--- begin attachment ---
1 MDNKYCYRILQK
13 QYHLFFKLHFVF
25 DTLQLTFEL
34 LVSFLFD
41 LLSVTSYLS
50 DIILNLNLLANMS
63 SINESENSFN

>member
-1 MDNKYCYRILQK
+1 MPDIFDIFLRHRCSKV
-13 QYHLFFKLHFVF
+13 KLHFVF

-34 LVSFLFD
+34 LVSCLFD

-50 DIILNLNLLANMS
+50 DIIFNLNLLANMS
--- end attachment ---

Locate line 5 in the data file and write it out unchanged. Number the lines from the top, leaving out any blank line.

41 LLSVTSYLS